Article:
Comparative observational study of mortality amenable by health policy and care between rural and urban Finland : no excess segregation of mortality in the capital despite its increasing residential differentiation

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Lehikoinen , M , Arffman , M , Manderbacka , K , Elovainio , M & Keskimaki , I 2016 , ' Comparative observational study of mortality amenable by health policy and care between rural and urban Finland : no excess segregation of mortality in the capital despite its increasing residential differentiation ' International Journal for Equity in Health , vol. 15 , 59 . DOI: 10.1186/s12939-016-0348-2

Title: Comparative observational study of mortality amenable by health policy and care between rural and urban Finland : no excess segregation of mortality in the capital despite its increasing residential differentiation
Author: Lehikoinen, Markku; Arffman, Martti; Manderbacka, Kristiina; Elovainio, Marko; Keskimaki, Ilmo
Contributor: University of Helsinki, Department of General Practice and Primary Health Care
University of Helsinki, Behavioural Sciences
Date: 2016-04-05
Language: eng
Number of pages: 14
Belongs to series: International Journal for Equity in Health
ISSN: 1475-9276
URI: http://hdl.handle.net/10138/161522
Abstract: Background: Large cities are often claimed to display more distinct geographical and socioeconomic health inequalities than other areas due to increasing residential differentiation. Our aim was to assess whether geographical inequalities in mortality within the capital (City of Helsinki) both exceeded that in other types of geographical areas in Finland, and whether those differences were dependent on socioeconomic inequalities. Methods: We analysed the inequality of distribution separately for overall, ischemic heart disease and alcohol-related mortality, and mortality amenable (AM) to health care interventions in 1992-2008 in three types of geographical areas in Finland: City of Helsinki, other large cities, and small towns and rural areas. Mortality data were acquired as secondary data from the Causes of Death statistics from Statistics Finland. The assessment of changing geographical differences over time, that is geographical inequalities, was performed using Gini coefficients. As some of these differences might arise from socioeconomic factors, we assessed socioeconomic differences with concentration indices in parallel to an analysis of geographical differences. To conclude the analysis, we compared the changes over time of these inequalities between the three geographical areas. Results: While mortality rates mainly decreased, alcohol-related mortality in the lowest income quintile increased. Statistically significant differences over time were found in all mortality groups, varying between geographical areas. Socioeconomic differences existed in all mortality groups and geographical areas. In the study period, geographical differences in mortality remained relatively stable but income differences increased substantially. For instance, the values of concentration indices for AM changed by 54 % in men (p <0.027) and by 62 % in women (p <0.016). Only slight differences existed in the time trends of Gini or in the concentration indices between the geographical areas. Conclusions: No geographical or income-related differences in the distribution of mortality existed between Helsinki and other urban or rural areas of Finland. This suggests that the effect of increasing residential differentiation in the capital may have been mitigated by the policies of positive discrimination and social mixing. One of the main reasons for the increase in health inequalities was growth of alcohol-related mortality, especially among those with the lowest incomes.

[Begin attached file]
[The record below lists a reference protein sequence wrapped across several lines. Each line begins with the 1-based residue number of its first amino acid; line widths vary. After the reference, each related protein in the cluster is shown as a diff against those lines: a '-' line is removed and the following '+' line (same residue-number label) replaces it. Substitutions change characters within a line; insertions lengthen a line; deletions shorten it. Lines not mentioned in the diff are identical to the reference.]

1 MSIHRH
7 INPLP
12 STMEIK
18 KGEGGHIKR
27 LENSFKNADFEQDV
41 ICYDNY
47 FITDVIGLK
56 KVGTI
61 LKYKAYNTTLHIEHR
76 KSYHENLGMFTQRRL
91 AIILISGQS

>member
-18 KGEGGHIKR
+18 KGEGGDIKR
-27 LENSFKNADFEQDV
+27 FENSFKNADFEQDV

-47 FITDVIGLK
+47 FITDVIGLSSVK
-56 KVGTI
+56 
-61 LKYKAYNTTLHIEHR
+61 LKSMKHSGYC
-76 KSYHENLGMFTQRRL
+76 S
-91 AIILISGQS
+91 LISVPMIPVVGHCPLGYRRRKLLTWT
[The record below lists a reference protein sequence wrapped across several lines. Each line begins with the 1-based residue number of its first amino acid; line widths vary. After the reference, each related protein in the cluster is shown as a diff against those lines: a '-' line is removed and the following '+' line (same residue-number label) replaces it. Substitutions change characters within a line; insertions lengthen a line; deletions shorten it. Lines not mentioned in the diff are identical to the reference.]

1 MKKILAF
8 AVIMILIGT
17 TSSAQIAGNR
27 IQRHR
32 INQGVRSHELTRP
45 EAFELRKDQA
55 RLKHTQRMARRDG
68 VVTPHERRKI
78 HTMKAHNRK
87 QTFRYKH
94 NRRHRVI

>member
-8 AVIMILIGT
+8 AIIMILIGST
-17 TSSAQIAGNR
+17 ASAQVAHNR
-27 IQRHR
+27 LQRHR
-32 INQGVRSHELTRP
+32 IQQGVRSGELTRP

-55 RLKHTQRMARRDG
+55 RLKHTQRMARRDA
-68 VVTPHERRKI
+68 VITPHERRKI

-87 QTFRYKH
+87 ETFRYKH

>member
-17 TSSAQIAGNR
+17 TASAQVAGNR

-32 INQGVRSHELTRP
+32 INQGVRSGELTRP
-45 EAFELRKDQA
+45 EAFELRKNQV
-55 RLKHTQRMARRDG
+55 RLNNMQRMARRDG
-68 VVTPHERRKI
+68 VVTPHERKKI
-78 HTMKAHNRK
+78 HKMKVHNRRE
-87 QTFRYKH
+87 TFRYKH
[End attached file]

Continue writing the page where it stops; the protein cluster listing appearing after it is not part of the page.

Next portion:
Subject: Health inequalities
Residential differentiation
Positive discrimination
Social mixing
Register data
HEART-DISEASE MORTALITY
SOCIOECONOMIC INEQUALITIES
LIFE EXPECTANCY
INTERNATIONAL COMPARISONS
INCOME INEQUALITY
SOCIAL-CLASS
POPULATION
TRENDS
DEATH
DECOMPOSITION
3142 Public health care science, environmental and occupational health
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